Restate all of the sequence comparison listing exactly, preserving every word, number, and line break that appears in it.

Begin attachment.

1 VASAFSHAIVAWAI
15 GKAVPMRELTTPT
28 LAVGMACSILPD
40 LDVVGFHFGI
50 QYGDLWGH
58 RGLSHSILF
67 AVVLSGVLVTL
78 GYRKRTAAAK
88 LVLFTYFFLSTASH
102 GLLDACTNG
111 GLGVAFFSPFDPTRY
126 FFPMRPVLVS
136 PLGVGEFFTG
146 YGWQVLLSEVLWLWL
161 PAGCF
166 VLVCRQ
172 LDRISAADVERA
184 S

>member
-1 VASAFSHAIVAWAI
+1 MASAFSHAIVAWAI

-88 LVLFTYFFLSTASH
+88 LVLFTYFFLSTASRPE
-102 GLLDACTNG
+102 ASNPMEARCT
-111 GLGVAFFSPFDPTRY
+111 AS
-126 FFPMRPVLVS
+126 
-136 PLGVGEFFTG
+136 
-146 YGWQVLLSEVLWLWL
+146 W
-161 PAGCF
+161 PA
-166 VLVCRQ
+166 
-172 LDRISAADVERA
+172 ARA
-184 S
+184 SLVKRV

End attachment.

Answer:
1 VASAFSHAIVAWAI
15 GKAVPMRELTTPT
28 LAVGMACSILPD
40 LDVVGFHFGI
50 QYGDLWGH
58 RGLSHSILF
67 AVVLSGVLVTL
78 GYRKRTAAAK
88 LVLFTYFFLSTASH
102 GLLDACTNG
111 GLGVAFFSPFDPTRY
126 FFPMRPVLVS
136 PLGVGEFFTG
146 YGWQVLLSEVLWLWL
161 PAGCF
166 VLVCRQ
172 LDRISAADVERA
184 S

>member
-1 VASAFSHAIVAWAI
+1 MASAFSHAIVAWAI

-88 LVLFTYFFLSTASH
+88 LVLFTYFFLSTASRPE
-102 GLLDACTNG
+102 ASNPMEARCT
-111 GLGVAFFSPFDPTRY
+111 AS
-126 FFPMRPVLVS
+126 
-136 PLGVGEFFTG
+136 
-146 YGWQVLLSEVLWLWL
+146 W
-161 PAGCF
+161 PA
-166 VLVCRQ
+166 
-172 LDRISAADVERA
+172 ARA
-184 S
+184 SLVKRV